See here (posted to her FB page):

You would not believe the cliffhanger book three, Dead of Winter, left us with! I mean, seriously. It was . . . I must have gone disbelief, anger, shock, disbelief again, a little bit of joy, and then back to anger. Disbelief because the book ended so abruptly. Anger that the book ended so abruptly. Shock because the ending hinted at a new Arcana getting some more screen time. Disbelief, again, that the story ended so abruptly. A little bit of joy because my favorite character came to the rescue. And back at anger because the book ended so abruptly and I would have to wait a whole year to find out


And so I am super excited that we don’t have to wait long. I am nervous that this one will end on another whopper of a cliffhanger, but I will press on to the end because this series is that good.

So, let the countdown begin!

Biblio 411: Just One Day (Just One Day, #1)


Author: Gayle Forman
Released: August 20, 2013
Published by: Speak
Read: October 2013
Reread: April 2016
The Hook: The dust jacket. Not the cover, but the small little . . . hook on the inside of the cover. You know what I’m talking about.

That little hook read:

When sheltered American good girl Allyson first encounters laid-back Dutch actor Willem at an underground performance of Twelfth Night, there’s an undeniable spark. So when fate brings them together a second time, Allyson takes an uncharacteristic leap, changes course, and follows Willem to Paris. After just one day together, the spark bursts into a flame . . . until Allyson wakes up after a whirlwind day shocked to discover that Willem is gone.

A life upended in one day turns into a year of self-discovery as Allyson embarks on a journey to break free from a lifetime of limits in order to find her true passions, and maybe even a true love.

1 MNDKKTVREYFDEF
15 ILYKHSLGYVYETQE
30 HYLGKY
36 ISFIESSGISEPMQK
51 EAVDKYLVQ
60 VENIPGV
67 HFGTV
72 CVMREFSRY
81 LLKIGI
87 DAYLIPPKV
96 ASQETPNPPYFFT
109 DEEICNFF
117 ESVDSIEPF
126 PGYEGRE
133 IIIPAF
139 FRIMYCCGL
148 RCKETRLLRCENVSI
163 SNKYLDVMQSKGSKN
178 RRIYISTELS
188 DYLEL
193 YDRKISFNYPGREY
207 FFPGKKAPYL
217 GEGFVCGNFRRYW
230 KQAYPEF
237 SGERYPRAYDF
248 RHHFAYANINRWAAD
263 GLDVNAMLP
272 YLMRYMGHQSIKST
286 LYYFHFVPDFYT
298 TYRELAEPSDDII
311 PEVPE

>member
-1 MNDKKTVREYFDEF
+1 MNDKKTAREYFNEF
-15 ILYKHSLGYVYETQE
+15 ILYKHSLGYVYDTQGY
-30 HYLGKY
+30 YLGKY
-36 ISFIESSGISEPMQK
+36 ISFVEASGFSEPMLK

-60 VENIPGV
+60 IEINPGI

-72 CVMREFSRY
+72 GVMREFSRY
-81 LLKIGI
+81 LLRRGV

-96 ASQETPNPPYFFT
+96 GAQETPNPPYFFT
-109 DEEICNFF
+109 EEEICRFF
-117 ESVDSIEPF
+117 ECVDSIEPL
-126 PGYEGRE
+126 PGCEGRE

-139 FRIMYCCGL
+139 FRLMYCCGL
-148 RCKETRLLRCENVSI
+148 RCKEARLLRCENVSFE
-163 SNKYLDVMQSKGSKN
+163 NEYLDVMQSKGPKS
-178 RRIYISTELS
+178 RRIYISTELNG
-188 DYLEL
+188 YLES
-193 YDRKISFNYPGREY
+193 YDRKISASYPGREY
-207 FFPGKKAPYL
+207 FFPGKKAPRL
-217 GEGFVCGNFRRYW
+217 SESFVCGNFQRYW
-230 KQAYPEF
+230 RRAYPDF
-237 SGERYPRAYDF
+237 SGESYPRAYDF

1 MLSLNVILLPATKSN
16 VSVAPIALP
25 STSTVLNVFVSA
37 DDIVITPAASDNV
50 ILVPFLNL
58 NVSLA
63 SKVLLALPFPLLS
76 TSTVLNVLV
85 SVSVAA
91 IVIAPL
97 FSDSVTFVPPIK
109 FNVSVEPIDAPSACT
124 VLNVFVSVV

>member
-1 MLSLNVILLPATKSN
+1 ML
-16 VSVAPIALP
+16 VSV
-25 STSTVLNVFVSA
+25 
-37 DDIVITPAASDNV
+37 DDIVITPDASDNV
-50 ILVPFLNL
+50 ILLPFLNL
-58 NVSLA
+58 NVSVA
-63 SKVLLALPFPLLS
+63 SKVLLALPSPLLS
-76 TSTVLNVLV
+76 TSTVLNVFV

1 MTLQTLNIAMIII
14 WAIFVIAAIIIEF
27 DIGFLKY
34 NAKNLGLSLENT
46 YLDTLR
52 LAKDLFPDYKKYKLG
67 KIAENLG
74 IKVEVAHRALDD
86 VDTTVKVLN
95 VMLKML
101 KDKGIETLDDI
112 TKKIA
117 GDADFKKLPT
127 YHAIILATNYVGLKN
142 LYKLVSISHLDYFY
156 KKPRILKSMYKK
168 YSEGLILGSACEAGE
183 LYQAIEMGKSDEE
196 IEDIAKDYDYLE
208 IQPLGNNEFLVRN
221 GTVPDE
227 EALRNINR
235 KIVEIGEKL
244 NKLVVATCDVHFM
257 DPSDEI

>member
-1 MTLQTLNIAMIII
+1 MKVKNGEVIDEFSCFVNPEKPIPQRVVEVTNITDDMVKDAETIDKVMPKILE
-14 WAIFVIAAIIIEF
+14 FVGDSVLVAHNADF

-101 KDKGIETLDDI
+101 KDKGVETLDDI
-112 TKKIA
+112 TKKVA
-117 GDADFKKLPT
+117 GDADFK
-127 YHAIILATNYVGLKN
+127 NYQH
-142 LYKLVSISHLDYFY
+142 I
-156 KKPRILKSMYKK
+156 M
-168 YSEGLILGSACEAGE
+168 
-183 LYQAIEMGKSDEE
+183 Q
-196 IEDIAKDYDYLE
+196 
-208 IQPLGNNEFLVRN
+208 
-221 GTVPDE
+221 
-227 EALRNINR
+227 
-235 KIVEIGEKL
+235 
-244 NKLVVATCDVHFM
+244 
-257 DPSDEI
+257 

Okay, so after typing that out, it could be the pull of Shakespeare, because I truly love anything Shakespeare. But I think it was everything about that hook.

“How sheltered is this Allyson?”

“What say this about true love?”

“Is it really love?”

“Why a second meeting? Why not the first?”

Seriously, I have to see how Shakespeare plays into all this.


So, I’m not sure if a summary is needed with that hook, but . . .  yeah, let me go ahead anyway. Allyson is on one of those summer school programs where they take you on a 1-2 week trip to Europe. Allyson’s best friend is kind of the wild side and is always nagging her about her “good girl” status. Allyson just likes to follow the rules. That all changes when she’s intrigued by a flyer saying “Guerrilla Will” and a small flirtation by this boy who seems to pick up on Allyson’s thoughts about Shakespeare and starving artists and such. She ditches Hamlet by the Royal Shakespeare Company to catch Twelfth Night outdoors at the Canal Basin, dragging her best friend with her.

The play ends. The magic dissipates. Allyson and best friend go back to their hotel to pack for their trip back home.